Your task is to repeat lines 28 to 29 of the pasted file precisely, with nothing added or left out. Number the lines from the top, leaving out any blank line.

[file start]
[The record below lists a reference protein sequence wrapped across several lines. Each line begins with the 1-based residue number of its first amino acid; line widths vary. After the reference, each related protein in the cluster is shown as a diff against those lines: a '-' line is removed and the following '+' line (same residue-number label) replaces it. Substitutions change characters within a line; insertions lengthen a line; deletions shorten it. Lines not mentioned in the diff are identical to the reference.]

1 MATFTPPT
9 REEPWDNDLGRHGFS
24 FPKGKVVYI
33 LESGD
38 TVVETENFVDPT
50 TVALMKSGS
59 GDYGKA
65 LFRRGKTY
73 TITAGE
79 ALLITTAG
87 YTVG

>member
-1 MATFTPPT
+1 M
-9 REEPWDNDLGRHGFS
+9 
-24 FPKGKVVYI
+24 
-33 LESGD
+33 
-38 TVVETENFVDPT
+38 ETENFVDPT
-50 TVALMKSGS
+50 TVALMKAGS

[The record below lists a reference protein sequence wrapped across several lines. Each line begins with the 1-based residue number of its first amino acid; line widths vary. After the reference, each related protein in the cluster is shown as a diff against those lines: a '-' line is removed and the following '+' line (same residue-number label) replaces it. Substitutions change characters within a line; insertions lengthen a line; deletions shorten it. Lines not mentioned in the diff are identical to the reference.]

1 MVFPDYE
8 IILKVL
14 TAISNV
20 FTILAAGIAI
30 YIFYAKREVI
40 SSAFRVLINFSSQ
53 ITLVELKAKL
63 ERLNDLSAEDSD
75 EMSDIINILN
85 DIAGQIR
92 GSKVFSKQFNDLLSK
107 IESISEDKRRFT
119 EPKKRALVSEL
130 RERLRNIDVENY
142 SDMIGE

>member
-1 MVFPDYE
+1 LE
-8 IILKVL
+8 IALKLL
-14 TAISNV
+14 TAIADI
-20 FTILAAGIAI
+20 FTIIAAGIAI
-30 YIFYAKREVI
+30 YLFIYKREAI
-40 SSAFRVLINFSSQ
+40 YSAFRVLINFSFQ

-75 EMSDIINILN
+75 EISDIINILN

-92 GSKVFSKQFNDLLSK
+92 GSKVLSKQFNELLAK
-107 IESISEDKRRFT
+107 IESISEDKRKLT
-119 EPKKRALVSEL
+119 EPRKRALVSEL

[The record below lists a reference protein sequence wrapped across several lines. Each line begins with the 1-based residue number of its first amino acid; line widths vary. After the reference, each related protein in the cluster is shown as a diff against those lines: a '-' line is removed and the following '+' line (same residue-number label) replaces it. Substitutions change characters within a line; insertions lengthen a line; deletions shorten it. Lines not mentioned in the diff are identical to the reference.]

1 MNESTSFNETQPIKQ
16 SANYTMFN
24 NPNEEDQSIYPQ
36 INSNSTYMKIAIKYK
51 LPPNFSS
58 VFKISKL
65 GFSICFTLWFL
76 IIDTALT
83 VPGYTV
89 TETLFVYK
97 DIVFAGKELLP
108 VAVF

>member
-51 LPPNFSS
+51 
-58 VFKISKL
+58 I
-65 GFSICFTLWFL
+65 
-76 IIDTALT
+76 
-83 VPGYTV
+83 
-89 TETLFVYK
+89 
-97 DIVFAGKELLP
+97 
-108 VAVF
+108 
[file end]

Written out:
8 IILKVL
14 TAISNV